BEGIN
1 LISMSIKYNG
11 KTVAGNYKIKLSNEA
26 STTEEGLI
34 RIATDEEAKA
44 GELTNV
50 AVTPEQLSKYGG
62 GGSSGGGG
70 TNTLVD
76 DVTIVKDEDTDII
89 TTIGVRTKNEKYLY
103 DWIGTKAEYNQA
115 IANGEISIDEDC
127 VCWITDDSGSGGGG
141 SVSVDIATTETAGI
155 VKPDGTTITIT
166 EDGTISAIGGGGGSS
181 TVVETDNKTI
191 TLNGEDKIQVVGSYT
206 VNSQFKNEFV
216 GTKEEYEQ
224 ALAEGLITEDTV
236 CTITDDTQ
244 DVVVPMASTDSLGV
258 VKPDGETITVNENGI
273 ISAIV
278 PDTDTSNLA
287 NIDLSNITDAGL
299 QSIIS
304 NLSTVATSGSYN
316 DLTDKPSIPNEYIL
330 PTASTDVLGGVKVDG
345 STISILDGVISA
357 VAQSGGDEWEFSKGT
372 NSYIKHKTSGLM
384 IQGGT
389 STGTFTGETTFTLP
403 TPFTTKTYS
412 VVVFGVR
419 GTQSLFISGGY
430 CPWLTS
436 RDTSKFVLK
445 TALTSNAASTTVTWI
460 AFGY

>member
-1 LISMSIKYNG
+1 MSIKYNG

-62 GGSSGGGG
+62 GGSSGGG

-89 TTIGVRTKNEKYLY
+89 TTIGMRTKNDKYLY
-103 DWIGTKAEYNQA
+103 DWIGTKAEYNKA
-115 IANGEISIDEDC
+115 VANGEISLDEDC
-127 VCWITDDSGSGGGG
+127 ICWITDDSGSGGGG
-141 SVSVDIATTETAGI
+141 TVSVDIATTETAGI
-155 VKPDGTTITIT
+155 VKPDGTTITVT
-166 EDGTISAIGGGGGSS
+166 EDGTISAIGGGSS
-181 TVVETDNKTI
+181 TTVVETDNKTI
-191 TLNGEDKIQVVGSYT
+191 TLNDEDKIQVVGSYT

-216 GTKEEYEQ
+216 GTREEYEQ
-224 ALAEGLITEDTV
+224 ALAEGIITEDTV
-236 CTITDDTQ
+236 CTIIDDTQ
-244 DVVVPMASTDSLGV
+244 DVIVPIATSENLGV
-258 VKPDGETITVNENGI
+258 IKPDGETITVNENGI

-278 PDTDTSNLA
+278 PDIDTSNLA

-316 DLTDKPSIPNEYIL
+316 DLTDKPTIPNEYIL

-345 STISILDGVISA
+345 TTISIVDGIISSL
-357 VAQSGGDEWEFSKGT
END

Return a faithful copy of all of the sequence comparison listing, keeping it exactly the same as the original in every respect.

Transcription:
1 LISMSIKYNG
11 KTVAGNYKIKLSNEA
26 STTEEGLI
34 RIATDEEAKA
44 GELTNV
50 AVTPEQLSKYGG
62 GGSSGGGG
70 TNTLVD
76 DVTIVKDEDTDII
89 TTIGVRTKNEKYLY
103 DWIGTKAEYNQA
115 IANGEISIDEDC
127 VCWITDDSGSGGGG
141 SVSVDIATTETAGI
155 VKPDGTTITIT
166 EDGTISAIGGGGGSS
181 TVVETDNKTI
191 TLNGEDKIQVVGSYT
206 VNSQFKNEFV
216 GTKEEYEQ
224 ALAEGLITEDTV
236 CTITDDTQ
244 DVVVPMASTDSLGV
258 VKPDGETITVNENGI
273 ISAIV
278 PDTDTSNLA
287 NIDLSNITDAGL
299 QSIIS
304 NLSTVATSGSYN
316 DLTDKPSIPNEYIL
330 PTASTDVLGGVKVDG
345 STISILDGVISA
357 VAQSGGDEWEFSKGT
372 NSYIKHKTSGLM
384 IQGGT
389 STGTFTGETTFTLP
403 TPFTTKTYS
412 VVVFGVR
419 GTQSLFISGGY
430 CPWLTS
436 RDTSKFVLK
445 TALTSNAASTTVTWI
460 AFGY

>member
-1 LISMSIKYNG
+1 MSIKYNG

-62 GGSSGGGG
+62 GGSSGGG

-89 TTIGVRTKNEKYLY
+89 TTIGMRTKNDKYLY
-103 DWIGTKAEYNQA
+103 DWIGTKAEYNKA
-115 IANGEISIDEDC
+115 VANGEISLDEDC
-127 VCWITDDSGSGGGG
+127 ICWITDDSGSGGGG
-141 SVSVDIATTETAGI
+141 TVSVDIATTETAGI
-155 VKPDGTTITIT
+155 VKPDGTTITVT
-166 EDGTISAIGGGGGSS
+166 EDGTISAIGGGSS
-181 TVVETDNKTI
+181 TTVVETDNKTI
-191 TLNGEDKIQVVGSYT
+191 TLNDEDKIQVVGSYT

-216 GTKEEYEQ
+216 GTREEYEQ
-224 ALAEGLITEDTV
+224 ALAEGIITEDTV
-236 CTITDDTQ
+236 CTIIDDTQ
-244 DVVVPMASTDSLGV
+244 DVIVPIATSENLGV
-258 VKPDGETITVNENGI
+258 IKPDGETITVNENGI

-278 PDTDTSNLA
+278 PDIDTSNLA

-316 DLTDKPSIPNEYIL
+316 DLTDKPTIPNEYIL

-345 STISILDGVISA
+345 TTISIVDGIISSL
-357 VAQSGGDEWEFSKGT